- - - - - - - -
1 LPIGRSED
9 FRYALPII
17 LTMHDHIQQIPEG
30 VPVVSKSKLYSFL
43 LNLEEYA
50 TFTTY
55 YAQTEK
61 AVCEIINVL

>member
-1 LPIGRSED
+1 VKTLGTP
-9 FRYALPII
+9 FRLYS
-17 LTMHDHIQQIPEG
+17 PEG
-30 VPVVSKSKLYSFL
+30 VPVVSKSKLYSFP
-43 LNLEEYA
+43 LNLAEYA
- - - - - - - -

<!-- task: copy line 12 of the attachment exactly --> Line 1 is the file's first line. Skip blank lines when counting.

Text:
-9 FRYALPII